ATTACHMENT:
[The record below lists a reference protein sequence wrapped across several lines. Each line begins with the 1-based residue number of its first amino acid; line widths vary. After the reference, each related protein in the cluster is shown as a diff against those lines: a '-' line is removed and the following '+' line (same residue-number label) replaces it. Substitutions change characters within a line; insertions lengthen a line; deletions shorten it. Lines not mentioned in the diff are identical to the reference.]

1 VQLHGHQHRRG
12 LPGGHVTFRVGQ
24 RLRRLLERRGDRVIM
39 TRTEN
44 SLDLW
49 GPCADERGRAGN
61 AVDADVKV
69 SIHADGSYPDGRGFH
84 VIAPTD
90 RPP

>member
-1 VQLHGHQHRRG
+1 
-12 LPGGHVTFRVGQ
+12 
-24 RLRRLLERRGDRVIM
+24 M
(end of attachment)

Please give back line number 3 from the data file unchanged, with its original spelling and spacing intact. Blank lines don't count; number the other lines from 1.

12 LPGGHVTFRVGQ